2. Why was Gnosticism in particular such a great danger to Christian doctrine?

Gnosticism was a potent threat to Christian doctrines because it seemed to represent an attempt to reconcile facets of Christianity with the Platonic dualism of matter and spirit. Acording to Gnostics, the material world was inherently bad; only the spiritual world was potentially good. Gnostics, therefore, tended to live the ascetic life (although some, considering themselves irredeemable, practised hedonism) to minimise the corrupting effect of the flesh. Salvation came about when the soul escaped from the prison of the body by liberating the divine spark which is within everyone through 'gnosis' , a secret revelation given only to members of a particular Gnostic sect. Gnosticism tended to be a charismatic and egalitarian cult which contained elements recognisable to Christians such as the Godhead, Gospels and a redeemer. In his epistles, Paul denounces certain heresies which scholars now term 'proto-Gnosticism, which grew into fully-fledged Gnosticism during the second century under teachers such as Basilides and Valentinus. The acceptability of this cult to a people schooled in Greek intellectual philosophy but open to the acceptance of a belief system which offered salvation and redemption, was a danger to Christianity at a time when the body of doctrine was not articulated and recorded with sufficient precision or prescription.

3. How did the existence of these heresies help the Christian church in the long run?

These heretical challenges enjoined upon the church the need to clarify its beliefs and practices and to establish the disciplinary structure which would enforce them. Although they might well be a distraction at the time from the perceived priority of missionary work and preaching, they did concentrate the minds of the church Fathers upon this urgent task. Conciliar activity was intensified with positive results e.g Nicaea 325 settles the Pascal dispute while Constantinople 381 declares the Montanists to be pagan. The authority of the bishops was stressed in many writings by church fathers such as Augustine of Hippo (who had himself dabbled with Manichaeanism) whilst an agreed canon of scripture was assembled which represented the core features of Christianity. It is certainly arguable that both types of challenge, external and internal, were needed to impress upon the church the need to defend its position both from the point of view of disciple and doctrine.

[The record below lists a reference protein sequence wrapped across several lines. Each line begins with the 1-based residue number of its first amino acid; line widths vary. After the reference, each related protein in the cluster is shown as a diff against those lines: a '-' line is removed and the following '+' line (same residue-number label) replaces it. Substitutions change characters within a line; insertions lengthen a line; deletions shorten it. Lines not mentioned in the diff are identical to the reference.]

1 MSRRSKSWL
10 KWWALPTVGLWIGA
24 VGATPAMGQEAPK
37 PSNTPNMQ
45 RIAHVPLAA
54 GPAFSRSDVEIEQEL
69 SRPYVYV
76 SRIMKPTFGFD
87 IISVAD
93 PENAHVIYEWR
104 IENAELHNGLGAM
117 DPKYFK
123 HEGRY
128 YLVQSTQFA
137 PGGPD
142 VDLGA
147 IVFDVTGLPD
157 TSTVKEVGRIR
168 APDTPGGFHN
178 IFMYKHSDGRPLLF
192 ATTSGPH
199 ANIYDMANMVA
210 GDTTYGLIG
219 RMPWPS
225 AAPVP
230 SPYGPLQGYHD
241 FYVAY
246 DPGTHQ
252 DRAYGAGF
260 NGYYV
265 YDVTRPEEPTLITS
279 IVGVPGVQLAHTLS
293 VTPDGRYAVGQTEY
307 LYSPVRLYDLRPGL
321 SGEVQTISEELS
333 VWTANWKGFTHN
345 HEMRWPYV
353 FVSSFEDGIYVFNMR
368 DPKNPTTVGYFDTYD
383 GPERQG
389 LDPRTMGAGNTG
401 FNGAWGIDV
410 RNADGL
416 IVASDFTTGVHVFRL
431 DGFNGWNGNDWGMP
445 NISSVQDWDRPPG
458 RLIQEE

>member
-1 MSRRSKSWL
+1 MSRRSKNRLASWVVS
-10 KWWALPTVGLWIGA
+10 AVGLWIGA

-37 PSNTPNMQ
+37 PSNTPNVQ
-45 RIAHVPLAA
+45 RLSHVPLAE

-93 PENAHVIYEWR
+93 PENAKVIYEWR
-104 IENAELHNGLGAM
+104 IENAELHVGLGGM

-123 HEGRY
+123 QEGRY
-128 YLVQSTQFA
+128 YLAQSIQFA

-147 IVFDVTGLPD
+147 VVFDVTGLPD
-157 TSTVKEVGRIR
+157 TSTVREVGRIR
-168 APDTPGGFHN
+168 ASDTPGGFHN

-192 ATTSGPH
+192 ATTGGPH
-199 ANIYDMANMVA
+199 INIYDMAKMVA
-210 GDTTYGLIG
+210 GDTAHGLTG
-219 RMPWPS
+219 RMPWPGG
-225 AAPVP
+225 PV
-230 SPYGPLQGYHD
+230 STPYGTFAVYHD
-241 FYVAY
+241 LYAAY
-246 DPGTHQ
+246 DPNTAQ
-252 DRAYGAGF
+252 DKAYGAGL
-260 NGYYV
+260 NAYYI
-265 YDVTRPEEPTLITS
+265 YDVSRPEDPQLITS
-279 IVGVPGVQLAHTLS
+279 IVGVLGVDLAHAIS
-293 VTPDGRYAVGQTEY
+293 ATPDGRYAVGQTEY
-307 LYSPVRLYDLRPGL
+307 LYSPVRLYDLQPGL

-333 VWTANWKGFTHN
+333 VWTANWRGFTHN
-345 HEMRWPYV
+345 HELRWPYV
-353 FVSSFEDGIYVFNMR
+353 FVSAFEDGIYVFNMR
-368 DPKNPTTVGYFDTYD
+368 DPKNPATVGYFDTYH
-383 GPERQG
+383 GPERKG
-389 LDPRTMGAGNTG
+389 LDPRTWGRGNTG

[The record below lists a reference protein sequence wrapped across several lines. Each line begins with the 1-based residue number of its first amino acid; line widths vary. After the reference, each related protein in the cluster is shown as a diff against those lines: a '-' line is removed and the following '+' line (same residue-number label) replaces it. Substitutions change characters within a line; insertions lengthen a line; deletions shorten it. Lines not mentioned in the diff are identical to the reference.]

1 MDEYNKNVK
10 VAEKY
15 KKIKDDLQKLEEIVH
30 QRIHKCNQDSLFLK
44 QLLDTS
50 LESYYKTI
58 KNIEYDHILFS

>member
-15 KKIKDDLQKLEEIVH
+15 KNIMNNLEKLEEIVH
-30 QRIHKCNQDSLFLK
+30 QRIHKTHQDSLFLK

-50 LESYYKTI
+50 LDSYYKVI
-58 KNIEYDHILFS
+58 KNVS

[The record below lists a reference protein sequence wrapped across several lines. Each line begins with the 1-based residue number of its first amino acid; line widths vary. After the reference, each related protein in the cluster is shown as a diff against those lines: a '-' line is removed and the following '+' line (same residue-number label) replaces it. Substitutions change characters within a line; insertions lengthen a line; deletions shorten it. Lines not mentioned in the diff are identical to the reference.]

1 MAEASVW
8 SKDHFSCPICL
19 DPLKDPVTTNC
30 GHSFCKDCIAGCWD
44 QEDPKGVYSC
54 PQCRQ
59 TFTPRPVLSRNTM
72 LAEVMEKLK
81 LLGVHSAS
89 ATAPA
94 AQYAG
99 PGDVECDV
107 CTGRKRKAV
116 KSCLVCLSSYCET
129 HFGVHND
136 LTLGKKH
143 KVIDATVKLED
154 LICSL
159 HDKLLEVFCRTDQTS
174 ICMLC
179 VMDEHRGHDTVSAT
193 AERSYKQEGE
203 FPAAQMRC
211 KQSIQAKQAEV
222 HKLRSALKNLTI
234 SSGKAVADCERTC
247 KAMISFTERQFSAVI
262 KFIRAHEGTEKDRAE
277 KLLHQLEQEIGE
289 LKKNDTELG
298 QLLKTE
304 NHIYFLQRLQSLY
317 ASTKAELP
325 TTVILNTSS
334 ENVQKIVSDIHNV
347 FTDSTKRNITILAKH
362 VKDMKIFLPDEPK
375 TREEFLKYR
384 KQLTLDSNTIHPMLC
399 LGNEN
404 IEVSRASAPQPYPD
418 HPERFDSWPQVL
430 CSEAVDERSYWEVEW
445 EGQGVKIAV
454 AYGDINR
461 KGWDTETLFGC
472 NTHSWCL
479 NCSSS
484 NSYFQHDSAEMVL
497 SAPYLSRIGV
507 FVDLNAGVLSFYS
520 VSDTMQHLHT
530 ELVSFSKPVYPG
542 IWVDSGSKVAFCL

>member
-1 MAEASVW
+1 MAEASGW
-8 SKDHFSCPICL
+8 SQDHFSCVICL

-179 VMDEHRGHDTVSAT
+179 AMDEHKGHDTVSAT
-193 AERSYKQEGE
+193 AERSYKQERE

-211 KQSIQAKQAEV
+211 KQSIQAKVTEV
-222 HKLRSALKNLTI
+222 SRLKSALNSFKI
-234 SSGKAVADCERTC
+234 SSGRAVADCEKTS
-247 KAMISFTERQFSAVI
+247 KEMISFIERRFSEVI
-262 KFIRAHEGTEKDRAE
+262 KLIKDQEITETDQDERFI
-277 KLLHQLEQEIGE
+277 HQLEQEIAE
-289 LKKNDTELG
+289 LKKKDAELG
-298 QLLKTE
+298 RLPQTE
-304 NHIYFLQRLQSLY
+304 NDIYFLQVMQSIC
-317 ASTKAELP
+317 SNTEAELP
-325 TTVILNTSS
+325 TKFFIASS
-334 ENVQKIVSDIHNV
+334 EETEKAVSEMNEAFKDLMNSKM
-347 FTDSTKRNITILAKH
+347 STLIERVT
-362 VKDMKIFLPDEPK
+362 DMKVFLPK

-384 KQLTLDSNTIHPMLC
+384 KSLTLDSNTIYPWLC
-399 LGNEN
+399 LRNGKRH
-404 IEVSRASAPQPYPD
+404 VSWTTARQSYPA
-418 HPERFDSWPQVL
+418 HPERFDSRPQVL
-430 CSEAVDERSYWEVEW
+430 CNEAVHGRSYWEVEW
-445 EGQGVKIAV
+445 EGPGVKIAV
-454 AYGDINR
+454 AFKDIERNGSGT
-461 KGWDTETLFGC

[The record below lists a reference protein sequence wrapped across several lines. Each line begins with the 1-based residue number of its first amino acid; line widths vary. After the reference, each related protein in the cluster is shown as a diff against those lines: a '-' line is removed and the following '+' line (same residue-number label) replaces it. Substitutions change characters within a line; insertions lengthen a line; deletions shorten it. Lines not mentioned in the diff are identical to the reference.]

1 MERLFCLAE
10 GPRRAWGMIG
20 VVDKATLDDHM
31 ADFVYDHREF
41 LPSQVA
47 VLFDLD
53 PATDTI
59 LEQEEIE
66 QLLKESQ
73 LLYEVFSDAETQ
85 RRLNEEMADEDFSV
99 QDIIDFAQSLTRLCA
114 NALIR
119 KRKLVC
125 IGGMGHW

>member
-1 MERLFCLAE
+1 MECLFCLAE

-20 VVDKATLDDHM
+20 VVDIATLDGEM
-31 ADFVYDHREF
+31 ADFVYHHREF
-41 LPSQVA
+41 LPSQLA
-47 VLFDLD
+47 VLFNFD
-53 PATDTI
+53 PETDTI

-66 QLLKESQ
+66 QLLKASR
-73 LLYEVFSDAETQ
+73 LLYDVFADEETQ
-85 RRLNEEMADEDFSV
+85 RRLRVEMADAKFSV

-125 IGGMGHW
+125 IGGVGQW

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#4 User is offline   dsurvivor 

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Posted 13 February 2009 - 05:09 PM

1. What were the roots of these heresies at this time?

A. Jewish legalism. First it was the Judaizers who are mentioned in epistles. Many wanted to believe in the Messiah but did not want to give up many of their practices such as circumcision. Second, in the second century, there arose a group called the Ebionites. They believed in the unity of God but not the Trinity. They believed Jesus was the son of Joseph and obtained divinity via God
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#5 User is offline   djuliano67 

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Posted 04 January 2012 - 04:55 AM

This is for questions pertaining to Lesson 8.

1. What were the roots of these heresies at this time?

They were based on Jewish Legalism, Greek Philosphy and Erroneous Theologies.



2. Why was Gnosticism in particular such a great danger to Christian doctrine?


Because it taught that Jesus was not a flesh and blood living person. Instead they taught he was a spiritual being which eliminates the sacrifice made by His death on the cross.



3. How did the existence of these heresies help the Christian church in the long run?

In strengthened the position of Bishops as the protectors and enforcers of the true doctrine of the Church.
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#6 User is offline   William 

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Posted 20 March 2013 - 09:19 AM

1. Heresy is rooted in Jewish Legalism... Many converts from Judaism were holding on to their cultural and spiritual traditions. This effect was diluting the Christian Faith. I can imagine that this would be a difficult period for these people. Societal norms were changing and their was a real battle between Jewish interpretation and Christian understanding and belief in the new Testament.

2. Gnosticism, was dangerous because it allowed for rational tangible belief. It did not believe in the ressurrection of Christ and was a way for people to view the new testament in their own personal account of events based in logic. It allowed for too many interpretations and thus was a threat to weaken the overall doctrine set out by the Apostles.

3.Heresies gave the church an insight as to how to build a stong doctrinal structure. They developed creeds, like the rules of faith of Tertullian and Irenaeus, which delinated the orthodox essentials of the faith. This fostered the rise of Christian theology.